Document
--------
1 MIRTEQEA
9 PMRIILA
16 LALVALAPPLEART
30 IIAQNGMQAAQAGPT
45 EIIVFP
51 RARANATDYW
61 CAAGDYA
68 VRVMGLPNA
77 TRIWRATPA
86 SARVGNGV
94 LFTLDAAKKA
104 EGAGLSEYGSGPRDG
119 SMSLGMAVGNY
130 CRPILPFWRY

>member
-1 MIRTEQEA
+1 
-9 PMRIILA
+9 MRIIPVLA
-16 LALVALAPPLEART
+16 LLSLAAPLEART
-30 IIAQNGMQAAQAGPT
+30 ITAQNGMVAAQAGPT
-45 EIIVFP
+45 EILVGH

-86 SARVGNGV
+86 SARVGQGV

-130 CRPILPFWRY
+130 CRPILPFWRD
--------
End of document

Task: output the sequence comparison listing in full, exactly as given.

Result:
1 MIRTEQEA
9 PMRIILA
16 LALVALAPPLEART
30 IIAQNGMQAAQAGPT
45 EIIVFP
51 RARANATDYW
61 CAAGDYA
68 VRVMGLPNA
77 TRIWRATPA
86 SARVGNGV
94 LFTLDAAKKA
104 EGAGLSEYGSGPRDG
119 SMSLGMAVGNY
130 CRPILPFWRY

>member
-1 MIRTEQEA
+1 
-9 PMRIILA
+9 MRIIPVLA
-16 LALVALAPPLEART
+16 LLSLAAPLEART
-30 IIAQNGMQAAQAGPT
+30 ITAQNGMVAAQAGPT
-45 EIIVFP
+45 EILVGH

-86 SARVGNGV
+86 SARVGQGV

-130 CRPILPFWRY
+130 CRPILPFWRD